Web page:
Tax Identity Theft: Persistent and Menacing

Dionne Gordon

July 19, 2016

Tax Identity theft has become such a large problem, the IRS convened a Security Summit that addressed only one subject: how to stop Tax ID Fraud.  This crime has cost $5.8 billion in taxpayer dollars. 

Tax identity theft happens when someone files a fake tax return using your personal information — like your Social Security number — to get a tax refund. Tax identity theft also happens when someone uses your Social Security number to get a job. You find out about it when you file your accurate return or get a letter from the IRS saying:

  • more than one tax return was filed in your name, or
  • IRS records show wages from an employer you don’t know

Most often, you’ll find out about the theft when your tax return gets rejected when your tax professional e-files on your behalf.  If your SSN is compromised and you are the victim of tax-related identity theft, take these additional steps:

  • Respond immediately to any IRS notice; call the number provided or, if instructed, go to IDVerify.irs.gov. 
  • Consult a tax professional if you don’t understand anything on the notice.
  • Have your tax professional complete IRS Form 14039, Identity Theft Affidavit, if your e-filed return rejects because of a duplicate filing or you are instructed to do so.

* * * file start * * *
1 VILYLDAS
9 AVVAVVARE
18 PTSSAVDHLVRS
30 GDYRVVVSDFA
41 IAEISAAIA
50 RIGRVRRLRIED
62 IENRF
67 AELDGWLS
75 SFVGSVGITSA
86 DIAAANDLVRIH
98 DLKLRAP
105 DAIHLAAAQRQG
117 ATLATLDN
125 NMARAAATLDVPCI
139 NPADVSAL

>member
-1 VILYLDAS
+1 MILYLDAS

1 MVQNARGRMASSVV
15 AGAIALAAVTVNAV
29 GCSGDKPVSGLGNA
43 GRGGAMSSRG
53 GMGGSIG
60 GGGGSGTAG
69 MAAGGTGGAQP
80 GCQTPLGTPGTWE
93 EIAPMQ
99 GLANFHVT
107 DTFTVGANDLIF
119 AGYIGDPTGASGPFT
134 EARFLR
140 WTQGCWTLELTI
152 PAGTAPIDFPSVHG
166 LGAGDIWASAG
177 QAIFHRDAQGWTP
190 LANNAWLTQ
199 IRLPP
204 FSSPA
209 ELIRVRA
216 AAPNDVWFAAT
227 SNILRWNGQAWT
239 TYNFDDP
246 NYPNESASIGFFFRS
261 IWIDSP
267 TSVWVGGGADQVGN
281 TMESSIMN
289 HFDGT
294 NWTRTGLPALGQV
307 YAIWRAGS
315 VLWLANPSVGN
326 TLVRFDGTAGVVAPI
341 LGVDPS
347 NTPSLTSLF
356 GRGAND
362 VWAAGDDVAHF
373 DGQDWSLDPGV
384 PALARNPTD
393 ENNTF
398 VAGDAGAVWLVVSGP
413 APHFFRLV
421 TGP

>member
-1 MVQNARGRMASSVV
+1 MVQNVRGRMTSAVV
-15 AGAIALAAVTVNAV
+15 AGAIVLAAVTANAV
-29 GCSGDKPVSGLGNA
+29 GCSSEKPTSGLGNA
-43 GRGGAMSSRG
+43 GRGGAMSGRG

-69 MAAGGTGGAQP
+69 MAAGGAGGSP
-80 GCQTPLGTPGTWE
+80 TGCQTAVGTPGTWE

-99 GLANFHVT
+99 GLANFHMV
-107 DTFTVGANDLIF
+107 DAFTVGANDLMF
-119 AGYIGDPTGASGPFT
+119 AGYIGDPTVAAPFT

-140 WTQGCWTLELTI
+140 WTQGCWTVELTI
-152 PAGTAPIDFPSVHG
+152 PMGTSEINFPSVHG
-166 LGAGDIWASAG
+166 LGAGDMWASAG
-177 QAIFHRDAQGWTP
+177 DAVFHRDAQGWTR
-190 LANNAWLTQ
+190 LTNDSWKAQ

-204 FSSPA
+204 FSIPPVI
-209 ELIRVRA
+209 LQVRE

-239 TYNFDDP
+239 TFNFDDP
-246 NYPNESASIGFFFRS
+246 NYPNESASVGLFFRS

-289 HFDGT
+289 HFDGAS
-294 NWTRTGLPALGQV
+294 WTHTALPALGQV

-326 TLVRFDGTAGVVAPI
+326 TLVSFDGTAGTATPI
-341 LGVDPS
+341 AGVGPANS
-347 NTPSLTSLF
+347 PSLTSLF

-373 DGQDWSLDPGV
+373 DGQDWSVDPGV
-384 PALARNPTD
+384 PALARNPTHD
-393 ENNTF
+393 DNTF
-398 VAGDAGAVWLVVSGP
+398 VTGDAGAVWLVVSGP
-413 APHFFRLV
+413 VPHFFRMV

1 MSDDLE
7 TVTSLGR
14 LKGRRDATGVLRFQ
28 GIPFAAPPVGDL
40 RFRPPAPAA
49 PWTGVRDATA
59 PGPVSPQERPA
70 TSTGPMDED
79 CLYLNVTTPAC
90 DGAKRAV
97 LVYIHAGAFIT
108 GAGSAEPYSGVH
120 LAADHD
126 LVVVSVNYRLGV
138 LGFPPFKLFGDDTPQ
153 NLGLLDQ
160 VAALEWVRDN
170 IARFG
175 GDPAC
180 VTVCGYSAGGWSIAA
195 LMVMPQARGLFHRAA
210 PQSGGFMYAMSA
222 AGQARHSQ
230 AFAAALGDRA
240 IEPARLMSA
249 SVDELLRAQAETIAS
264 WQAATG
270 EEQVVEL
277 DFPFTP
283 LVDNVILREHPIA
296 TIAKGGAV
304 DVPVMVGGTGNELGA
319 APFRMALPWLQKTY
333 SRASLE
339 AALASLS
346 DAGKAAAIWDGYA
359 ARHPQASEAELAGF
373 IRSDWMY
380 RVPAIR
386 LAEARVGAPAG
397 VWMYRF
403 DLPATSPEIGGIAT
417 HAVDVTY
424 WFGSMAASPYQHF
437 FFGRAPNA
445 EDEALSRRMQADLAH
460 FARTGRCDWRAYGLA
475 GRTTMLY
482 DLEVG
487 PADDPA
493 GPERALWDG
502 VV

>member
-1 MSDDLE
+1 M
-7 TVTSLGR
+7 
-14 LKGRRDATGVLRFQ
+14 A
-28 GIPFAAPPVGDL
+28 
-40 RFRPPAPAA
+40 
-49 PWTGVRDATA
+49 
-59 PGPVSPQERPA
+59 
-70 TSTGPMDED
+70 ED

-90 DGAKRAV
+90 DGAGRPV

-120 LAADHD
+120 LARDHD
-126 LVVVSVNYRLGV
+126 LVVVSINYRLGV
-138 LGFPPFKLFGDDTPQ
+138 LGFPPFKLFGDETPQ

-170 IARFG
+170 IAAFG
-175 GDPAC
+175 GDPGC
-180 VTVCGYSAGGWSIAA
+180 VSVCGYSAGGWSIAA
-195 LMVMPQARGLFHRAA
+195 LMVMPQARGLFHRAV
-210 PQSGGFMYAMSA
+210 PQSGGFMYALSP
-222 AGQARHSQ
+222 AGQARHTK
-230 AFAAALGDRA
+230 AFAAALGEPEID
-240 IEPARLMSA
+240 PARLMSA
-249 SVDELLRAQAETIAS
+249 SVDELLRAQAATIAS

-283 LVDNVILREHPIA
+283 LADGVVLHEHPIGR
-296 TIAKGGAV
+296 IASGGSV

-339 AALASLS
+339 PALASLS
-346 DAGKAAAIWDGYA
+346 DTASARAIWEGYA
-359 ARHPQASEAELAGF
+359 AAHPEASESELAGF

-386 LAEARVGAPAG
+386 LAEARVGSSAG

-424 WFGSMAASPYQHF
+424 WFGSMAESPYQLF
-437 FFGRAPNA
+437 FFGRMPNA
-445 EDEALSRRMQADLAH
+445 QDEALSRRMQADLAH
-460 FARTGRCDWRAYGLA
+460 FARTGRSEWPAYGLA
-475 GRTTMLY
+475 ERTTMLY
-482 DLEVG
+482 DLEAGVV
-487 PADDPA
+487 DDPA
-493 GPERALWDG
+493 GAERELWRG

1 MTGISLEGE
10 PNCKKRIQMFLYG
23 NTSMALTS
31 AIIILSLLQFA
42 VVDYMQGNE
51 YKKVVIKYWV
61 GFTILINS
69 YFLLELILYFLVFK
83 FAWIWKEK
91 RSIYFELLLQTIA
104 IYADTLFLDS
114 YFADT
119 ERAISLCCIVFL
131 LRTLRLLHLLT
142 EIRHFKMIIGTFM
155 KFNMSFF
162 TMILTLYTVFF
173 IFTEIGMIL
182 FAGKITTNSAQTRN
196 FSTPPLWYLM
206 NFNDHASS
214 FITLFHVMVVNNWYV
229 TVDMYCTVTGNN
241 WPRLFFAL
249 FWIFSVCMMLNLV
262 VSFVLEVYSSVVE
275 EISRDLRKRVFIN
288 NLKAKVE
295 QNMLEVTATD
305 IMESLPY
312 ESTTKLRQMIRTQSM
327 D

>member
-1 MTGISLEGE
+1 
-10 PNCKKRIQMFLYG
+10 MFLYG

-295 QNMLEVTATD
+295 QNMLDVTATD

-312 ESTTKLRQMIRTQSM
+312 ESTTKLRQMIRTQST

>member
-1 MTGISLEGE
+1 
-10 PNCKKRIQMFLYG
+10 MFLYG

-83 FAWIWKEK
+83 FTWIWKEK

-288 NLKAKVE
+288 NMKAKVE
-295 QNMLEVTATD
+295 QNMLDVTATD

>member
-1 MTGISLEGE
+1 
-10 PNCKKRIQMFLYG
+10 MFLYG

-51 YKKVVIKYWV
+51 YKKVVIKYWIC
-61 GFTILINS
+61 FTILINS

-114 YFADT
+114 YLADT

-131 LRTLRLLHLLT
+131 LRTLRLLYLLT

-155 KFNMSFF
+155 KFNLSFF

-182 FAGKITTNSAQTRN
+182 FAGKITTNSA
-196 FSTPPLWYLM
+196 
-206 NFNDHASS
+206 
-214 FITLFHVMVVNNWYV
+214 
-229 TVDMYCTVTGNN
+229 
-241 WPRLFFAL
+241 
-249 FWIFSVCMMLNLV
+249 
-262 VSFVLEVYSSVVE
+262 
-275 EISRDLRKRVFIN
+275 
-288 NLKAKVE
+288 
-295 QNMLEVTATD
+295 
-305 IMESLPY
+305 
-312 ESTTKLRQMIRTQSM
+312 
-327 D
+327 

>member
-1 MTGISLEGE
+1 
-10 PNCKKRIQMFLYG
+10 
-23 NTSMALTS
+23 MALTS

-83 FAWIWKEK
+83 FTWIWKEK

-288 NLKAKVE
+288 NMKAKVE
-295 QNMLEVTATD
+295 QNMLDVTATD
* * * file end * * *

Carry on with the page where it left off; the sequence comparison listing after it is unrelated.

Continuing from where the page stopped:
Continue to pay your taxes and file your tax return, even if you must do so by paper.  This is very important, Tax ID Theft doesn’t absolve you of your tax responsibility and doesn’t excuse a late filing.
This year the IRS has taken massive action to address the continued fraud.  20 new pieces of data will now be used to validate tax returns. This should help validate the authenticity of taxpayers and tax returns filed in their names. IRS Commissioner John Koskinen says the added security measures shouldn't be a sea change for filers. However, the new process is likely to slow the IRS' processing of returns, and that could mean delays in issuing refunds.

Remember, the IRS does not initiate contact with taxpayers by email to request personal or financial information. This includes any type of electronic communication, such as text messages and social media channels.  They also rarely make a direct telephone calls to taxpayers without months of written correspondence prior.

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